“The vision for higher education laid out in the House Committee on Education and the Workforce’s legislative proposal to rewrite the Higher Education Act (H.R. 4508) constitutes a grave threat to students seeking an affordable, quality credential, and its expected passage out of committee should be the end of its line. The bill is a pile-on of one attack on economic mobility after another, culminating in a bleak outlook for any person who doesn’t already have the means to access and finance a quality postsecondary education.
“The bill would eliminate key regulations like the gainful employment and 90/10 rules, undoing years of work to protect students and taxpayers from being bilked by low-quality, deceptive, or abusive colleges. Meanwhile, the bill opens the floodgates of federal financial aid to new companies and programs without sufficient oversight or accountability, making it more likely that students will borrow for an education that doesn’t pay off.
“The proposal would also increase the cost of student loans by allowing interest to accrue while students are still in school, without making any new investments in affordability. Changes to loan repayment would increase borrowers’ monthly payments and eliminate a clear cap on how many years they are required to repay. And at the same time as the changes to loan repayment and college accountability would push more borrowers into default, the bill stops holding colleges accountable for student loan default rates.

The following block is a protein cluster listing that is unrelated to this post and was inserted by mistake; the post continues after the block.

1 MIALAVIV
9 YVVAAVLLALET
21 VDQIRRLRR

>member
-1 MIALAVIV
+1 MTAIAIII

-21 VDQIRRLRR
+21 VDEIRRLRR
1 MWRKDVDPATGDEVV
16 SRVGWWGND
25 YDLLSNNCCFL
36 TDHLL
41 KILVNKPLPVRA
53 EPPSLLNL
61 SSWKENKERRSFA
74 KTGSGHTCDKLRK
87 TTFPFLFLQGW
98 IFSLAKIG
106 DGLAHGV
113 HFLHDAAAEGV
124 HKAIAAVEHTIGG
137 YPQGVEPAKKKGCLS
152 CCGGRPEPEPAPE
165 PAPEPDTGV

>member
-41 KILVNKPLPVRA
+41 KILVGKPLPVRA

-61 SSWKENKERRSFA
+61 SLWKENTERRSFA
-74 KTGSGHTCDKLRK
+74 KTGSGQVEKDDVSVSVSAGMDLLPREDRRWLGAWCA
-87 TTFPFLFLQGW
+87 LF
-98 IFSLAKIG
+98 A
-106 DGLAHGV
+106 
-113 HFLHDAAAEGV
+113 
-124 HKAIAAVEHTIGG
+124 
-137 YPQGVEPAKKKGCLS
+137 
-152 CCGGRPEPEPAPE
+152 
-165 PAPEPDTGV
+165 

“The Higher Education Act needs improvement, but students and taxpayers deserve much better than this. While the proposal recognizes the need to simplify programs, and takes steps to improve loan counseling and data transparency, these changes are overshadowed by massive cuts to the federal government’s current investment in student aid and college accountability. As the process moves forward, we urge Congress to work together to craft meaningful bipartisan policy solutions that better support the successful completion of affordable, high-quality credentials.”